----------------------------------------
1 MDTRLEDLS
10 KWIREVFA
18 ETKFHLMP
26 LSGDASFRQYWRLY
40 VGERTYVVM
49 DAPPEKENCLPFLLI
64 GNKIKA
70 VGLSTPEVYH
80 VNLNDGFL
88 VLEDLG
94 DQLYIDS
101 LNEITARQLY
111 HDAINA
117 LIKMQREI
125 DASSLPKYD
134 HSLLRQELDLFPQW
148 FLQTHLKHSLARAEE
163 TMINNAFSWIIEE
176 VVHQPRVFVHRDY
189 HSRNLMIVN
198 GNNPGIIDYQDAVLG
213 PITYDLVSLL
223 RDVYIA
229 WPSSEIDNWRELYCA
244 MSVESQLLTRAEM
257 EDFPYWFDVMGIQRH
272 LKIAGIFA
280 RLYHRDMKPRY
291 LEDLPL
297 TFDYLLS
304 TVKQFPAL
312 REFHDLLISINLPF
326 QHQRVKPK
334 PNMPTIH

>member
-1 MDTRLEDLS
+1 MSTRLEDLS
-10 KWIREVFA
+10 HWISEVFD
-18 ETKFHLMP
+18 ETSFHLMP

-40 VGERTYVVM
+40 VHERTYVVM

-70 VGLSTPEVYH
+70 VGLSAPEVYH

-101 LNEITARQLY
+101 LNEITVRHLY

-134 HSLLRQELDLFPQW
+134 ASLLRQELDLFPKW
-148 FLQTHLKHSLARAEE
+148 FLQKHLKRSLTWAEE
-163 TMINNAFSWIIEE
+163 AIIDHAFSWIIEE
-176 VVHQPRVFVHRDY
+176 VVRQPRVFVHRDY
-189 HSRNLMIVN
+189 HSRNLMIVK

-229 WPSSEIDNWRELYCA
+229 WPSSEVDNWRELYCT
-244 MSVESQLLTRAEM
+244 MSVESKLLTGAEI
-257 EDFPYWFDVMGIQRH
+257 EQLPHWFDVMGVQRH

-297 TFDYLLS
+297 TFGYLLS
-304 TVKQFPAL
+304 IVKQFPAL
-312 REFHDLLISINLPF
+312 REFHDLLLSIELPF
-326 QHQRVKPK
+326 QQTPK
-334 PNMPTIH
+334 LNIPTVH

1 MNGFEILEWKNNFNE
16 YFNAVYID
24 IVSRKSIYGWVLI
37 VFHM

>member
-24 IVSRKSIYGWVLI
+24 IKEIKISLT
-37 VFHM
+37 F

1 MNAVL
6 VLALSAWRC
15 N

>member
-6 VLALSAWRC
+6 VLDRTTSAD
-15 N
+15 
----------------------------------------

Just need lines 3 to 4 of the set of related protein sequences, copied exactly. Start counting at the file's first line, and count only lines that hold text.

18 ETKFHLMP
26 LSGDASFRQYWRLY